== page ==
Welcome to the Santa Cruz River, the birthplace of Tucson, Arizona

We envision Arizona’s first Urban National Wildlife Refuge
along a stretch of the Santa Cruz River

For over 12,000 years, the Santa Cruz River and its underlying aquifer supplied crucial water to humans and wildlife from the Tucson Basin to the current U.S./Mexico border. However, the arid climate and excessive use depleted the aquifer and dried up the river. From the 1970s until recently, wastewater effluent had been the water source for two stretches of river, but it was of poor quality. Recent efforts to revitalize the river led to significant upgrades in wastewater treatment plants, bringing back clean water and supporting plant and animal life. The Santa Cruz River can be restored with ongoing dedication and support, providing an essential resource for people, agriculture, and nature in the region’s arid landscape.

Together, we can help heal the river and designate the Santa Cruz River Urban National Wildlife Refuge.

The Santa Cruz River is the lifeblood of the region

Since time immemorial, these flowing waters have sustained people, wildlife, and cultures. These are just a few values that the proposed urban national wildlife refuge would uplift:


Without the Santa Cruz River, there would be no Tucson. It's home to the original village of the O'odham and tribal land of the Pascua Yaqui. The region is a nexus of Tribal, Mexican, Anglo, Black, Spanish Colonial, and military influences that have created a vibrant and diverse culture.

Community & Culture


The Santa Cruz River is a vital migration corridor and north–south flyway for hundreds of species of birds and other native wildlife, such as bobcats and javelinas. The endangered Gila topminnow and Longfin Dace are swimming once again after decades of absence.

Wildlife & Endangered Species


There are potential co-stewardship opportunities within the proposed refuge between Tribes and the U.S. Fish & Wildlife Service, especially at the southern boundary. In 2023, 10 acres of ancestral land adjacent to the Santa Cruz River were returned to the Tohono O’odham Nation. The O’odham’s ancestors, the Hohokam as well as the Early Agricultural People, called the area home for thousands of years.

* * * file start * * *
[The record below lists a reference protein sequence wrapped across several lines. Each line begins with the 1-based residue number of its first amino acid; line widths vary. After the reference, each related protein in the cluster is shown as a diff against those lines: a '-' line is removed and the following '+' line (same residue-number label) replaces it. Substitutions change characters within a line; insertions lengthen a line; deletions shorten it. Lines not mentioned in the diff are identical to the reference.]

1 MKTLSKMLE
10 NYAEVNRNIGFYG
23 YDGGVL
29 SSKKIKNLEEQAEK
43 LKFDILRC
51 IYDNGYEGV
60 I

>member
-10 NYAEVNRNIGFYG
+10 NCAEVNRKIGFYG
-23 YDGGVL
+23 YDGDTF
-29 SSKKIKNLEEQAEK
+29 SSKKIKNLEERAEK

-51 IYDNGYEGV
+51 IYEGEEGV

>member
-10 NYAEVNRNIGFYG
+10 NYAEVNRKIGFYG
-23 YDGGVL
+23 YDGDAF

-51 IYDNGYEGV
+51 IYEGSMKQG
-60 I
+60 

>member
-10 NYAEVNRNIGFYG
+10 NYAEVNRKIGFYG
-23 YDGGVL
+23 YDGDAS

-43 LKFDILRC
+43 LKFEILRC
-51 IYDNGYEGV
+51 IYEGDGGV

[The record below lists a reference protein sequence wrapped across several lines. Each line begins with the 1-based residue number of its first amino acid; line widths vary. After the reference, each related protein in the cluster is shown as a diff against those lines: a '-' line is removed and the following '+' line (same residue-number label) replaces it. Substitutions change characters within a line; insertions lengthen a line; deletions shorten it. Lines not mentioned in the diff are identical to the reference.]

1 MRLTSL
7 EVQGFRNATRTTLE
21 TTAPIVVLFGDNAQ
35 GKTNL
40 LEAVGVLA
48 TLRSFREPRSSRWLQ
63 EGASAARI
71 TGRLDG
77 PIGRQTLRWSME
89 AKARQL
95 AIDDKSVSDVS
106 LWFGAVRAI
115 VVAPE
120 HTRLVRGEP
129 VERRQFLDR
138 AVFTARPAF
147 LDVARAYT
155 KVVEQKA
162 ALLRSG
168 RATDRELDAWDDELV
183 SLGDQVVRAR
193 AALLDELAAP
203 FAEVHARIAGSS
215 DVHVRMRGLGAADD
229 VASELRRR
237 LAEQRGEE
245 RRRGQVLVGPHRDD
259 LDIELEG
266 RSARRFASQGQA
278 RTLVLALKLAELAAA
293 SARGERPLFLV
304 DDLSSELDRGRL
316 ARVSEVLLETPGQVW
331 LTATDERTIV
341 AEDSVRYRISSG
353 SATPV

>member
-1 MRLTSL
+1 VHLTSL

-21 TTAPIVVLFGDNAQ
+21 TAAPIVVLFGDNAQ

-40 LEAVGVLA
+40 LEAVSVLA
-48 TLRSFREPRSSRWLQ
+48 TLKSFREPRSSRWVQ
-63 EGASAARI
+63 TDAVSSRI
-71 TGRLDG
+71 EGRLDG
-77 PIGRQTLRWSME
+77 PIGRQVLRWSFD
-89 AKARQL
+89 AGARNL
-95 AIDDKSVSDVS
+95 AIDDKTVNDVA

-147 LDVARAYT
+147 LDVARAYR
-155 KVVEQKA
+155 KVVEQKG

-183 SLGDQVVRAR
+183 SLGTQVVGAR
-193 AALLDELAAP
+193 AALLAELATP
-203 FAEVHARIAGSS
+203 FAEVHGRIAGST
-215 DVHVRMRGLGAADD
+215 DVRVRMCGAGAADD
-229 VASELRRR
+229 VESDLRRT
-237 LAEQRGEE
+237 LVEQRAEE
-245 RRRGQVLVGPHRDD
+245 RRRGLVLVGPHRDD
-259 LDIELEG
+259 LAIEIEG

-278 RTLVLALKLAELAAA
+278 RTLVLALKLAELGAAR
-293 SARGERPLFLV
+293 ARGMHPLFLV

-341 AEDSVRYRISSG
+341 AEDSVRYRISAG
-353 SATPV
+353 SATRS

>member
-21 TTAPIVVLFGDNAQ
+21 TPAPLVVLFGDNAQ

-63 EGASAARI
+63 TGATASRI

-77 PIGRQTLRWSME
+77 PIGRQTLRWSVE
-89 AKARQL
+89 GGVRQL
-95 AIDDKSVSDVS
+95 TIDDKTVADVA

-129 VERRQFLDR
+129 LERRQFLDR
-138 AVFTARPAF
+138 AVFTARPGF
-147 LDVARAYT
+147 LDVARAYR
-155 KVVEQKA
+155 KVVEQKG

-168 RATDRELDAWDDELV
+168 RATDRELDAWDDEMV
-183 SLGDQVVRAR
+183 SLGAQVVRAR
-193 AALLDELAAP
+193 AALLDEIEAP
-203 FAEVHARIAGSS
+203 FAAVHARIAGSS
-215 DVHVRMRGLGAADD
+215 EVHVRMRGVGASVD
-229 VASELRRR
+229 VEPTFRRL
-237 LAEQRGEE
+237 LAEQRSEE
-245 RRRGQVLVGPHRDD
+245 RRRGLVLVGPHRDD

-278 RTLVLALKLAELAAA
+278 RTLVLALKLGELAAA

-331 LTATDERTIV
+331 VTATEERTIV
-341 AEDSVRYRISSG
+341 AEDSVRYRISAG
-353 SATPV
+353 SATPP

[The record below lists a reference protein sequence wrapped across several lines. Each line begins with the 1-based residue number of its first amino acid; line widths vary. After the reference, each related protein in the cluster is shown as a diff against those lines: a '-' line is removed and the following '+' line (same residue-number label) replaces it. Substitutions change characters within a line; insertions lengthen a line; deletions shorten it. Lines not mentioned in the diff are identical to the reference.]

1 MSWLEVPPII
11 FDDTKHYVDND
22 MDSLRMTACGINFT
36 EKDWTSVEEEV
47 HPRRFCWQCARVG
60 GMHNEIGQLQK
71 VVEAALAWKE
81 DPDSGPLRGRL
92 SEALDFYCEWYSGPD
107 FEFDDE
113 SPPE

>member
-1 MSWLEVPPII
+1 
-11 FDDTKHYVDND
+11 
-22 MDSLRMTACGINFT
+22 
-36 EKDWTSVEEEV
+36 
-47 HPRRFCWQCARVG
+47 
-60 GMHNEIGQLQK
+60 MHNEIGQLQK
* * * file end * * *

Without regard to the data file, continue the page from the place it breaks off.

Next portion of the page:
Tribal Co-stewardship


The mountains and valleys that cradle Tucson are some of the most biodiverse lands in the U.S. They include the geologically distinct Sky Islands. The Santa Cruz is a perennial source of water in an otherwise arid desert, and native species rely on these waters for food, habitat, and drinking water.

Biodiversity & Climate Adaptation


In 2021, the City of Tucson and Pima County approved a permanent—and first-ever—allocation of treated wastewater to a stretch of the Santa Cruz, creating over 25 miles of vibrant habitat that has been foundational to the recovery of vegetation, wildlife, insect, and migratory bird species.

Flowing Waters


Tucson's first urban national wildlife refuge would improve equitable access to the outdoors by protecting dwindling green spaces that support the community's health and well-being, and foster land stewardship through restoration, recreation, and education.

Equitable Access

“This area has been continually inhabited by humans for thousands of years, and in large part because of the Santa Cruz River. We owe it to our ancestors and future generations to tell that story and protect what was a life-giver to those who settled here.” – Maurice

Land Acknowledgement

We respectfully acknowledge that the Santa Cruz River flows through the land and territories of Indigenous peoples. Today, Arizona is home to 22 federally recognized tribes, with the Santa Cruz Watershed being home to the O’odham and the Yaqui, whose relationships with the land and river continue to this day.